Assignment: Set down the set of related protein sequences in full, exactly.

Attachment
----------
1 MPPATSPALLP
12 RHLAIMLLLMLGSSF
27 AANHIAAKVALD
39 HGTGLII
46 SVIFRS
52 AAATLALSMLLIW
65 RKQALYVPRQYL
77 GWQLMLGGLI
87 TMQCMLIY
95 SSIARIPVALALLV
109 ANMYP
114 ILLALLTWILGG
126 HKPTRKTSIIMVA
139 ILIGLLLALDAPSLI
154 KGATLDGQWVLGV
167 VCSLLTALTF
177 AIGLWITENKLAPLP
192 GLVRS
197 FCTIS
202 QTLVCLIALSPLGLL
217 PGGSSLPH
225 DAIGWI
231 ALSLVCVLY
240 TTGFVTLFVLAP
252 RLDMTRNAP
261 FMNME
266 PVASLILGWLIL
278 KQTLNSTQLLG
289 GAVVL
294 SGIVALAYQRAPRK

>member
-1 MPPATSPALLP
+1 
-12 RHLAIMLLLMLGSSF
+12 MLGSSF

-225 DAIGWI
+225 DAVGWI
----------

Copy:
1 MPPATSPALLP
12 RHLAIMLLLMLGSSF
27 AANHIAAKVALD
39 HGTGLII
46 SVIFRS
52 AAATLALSMLLIW
65 RKQALYVPRQYL
77 GWQLMLGGLI
87 TMQCMLIY
95 SSIARIPVALALLV
109 ANMYP
114 ILLALLTWILGG
126 HKPTRKTSIIMVA
139 ILIGLLLALDAPSLI
154 KGATLDGQWVLGV
167 VCSLLTALTF
177 AIGLWITENKLAPLP
192 GLVRS
197 FCTIS
202 QTLVCLIALSPLGLL
217 PGGSSLPH
225 DAIGWI
231 ALSLVCVLY
240 TTGFVTLFVLAP
252 RLDMTRNAP
261 FMNME
266 PVASLILGWLIL
278 KQTLNSTQLLG
289 GAVVL
294 SGIVALAYQRAPRK

>member
-1 MPPATSPALLP
+1 
-12 RHLAIMLLLMLGSSF
+12 MLGSSF

-225 DAIGWI
+225 DAVGWI